River Rat brews signature beer for Columbia Fireflies

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Tonight is the season opener for the Columbia Fireflies, the city’s minor league baseball team, and Tim Tebow won’t be the only new addition to Spirit Communications Park. Columbia’s River Rat Brewery has been tapped with brewing a signature beer for the team and will make its public debut at the game Thursday evening.

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Westbrook Cap’n Skoon’s Ballistic Stout

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Westbrook Brewing Co.

Mt. Pleasant, SC

Cap’n Skoon’s Ballistic Stout 2nd Anniversary Baltic Stout

10% ABV

On Monday, I talked about my love for Westbrook’s first anniversary beer, their Mexican Cake imperial stout, dubbing it my favorite new beer of 2012. After close to a year since first trying that delicious brew, it still ranks up there as one of the best beers I’ve ever had. But alas, I must move on, and what better way to do that than with the second anniversary beer from the Mt. Pleasant beer factory?

To honor their second year of existence, Westbrook recently put out Cap’n Skoon’s Ballistic Stout, which they’ve dubbed an “Imperial Baltic Stout,” a style they’ve created to classify this 10% imperial stout brewed using German lager yeast. I previously wrote about how Westbrook was crowdsourcing a name for the beer. They passed over the “(country) (dessert)” mold – much to the chagrin of some of my friends – and instead decided to honor Westbrook Head Brewer Scott Koon. The beer’s been hyped as a massive roasty bottle of goodness suitable for immediate enjoyment or delayed satisfaction.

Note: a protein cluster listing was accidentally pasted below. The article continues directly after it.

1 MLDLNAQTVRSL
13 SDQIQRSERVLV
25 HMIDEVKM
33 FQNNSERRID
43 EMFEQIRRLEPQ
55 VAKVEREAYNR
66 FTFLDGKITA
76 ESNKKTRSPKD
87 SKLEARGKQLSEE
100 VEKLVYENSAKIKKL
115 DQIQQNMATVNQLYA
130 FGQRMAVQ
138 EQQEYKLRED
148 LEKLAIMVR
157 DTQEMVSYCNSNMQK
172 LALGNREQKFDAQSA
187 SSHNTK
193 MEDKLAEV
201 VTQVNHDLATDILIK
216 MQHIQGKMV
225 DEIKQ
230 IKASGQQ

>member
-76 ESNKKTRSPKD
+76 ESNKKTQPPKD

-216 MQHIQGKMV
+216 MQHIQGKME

But the question still remains: Is it better than Mexican Cake? Let’s walk the plank and find out.

The roasted qualities used to promote the beer are certainly strong on the nose, which has a full, sweeter dark chocolate note with the hint of rich coffee behind it. As opposed to most imperial stouts, which have a really thick, rich smell, the lager yeast dampens that and creates a richer, smoother overall quality to the nose while leaving it a bit dry. It’s still definitely an imperial stout, but smells a bit different from your usual entry in the style.

There’s a very light bitterness on the front of the tongue that imparts a bitter dark chocolate flavor. An almost salty quality arises in the middle of the mouth, complimenting the burnt coffee flavors nicely. That roasted flavor continues into the finish and wraps up with this really dry, cocoa powder-like taste on the end. After a few sips, you get this chalky taste over you entire palate, which when mixed with the roasted notes gives off that salty quality. It’s very fitting for the name. The alcohol gives a very slight punch on the finish but hits you in the chest – and the head – after a bit.

One of the biggest complaints I’ve heard about Cap’n Skoon is “it’s not Mexican Cake.” To be honest, I really hate that criticism, because to me it’s as if everyone is writing off the beer for being different. I think a lot of people went in expecting Cap’n Skoon to be a clone of Mexican Cake, or just destroy it all together. Mexican Cake was a phenomenal beer, I don’t deny that at all. But in its own way, Cap’n Skoon is just as great and inventive as it’s 1-year-old brethren. Using lager yeast in a stout is a nice and creative touch. It certainly made it one of the more unique imperial stouts I’ve had.

Did I like Cap’n Skoon as much as Mexican Cake? Honestly, no, I didn’t. But by no means does that make it a bad, disappointing or lackluster brew. The roasted qualities were a perfect match with the dryness the lager yeast imparted. It’s still young, and I think revisiting it after a few months will give me and everyone else a better feel for what the beer really has to show.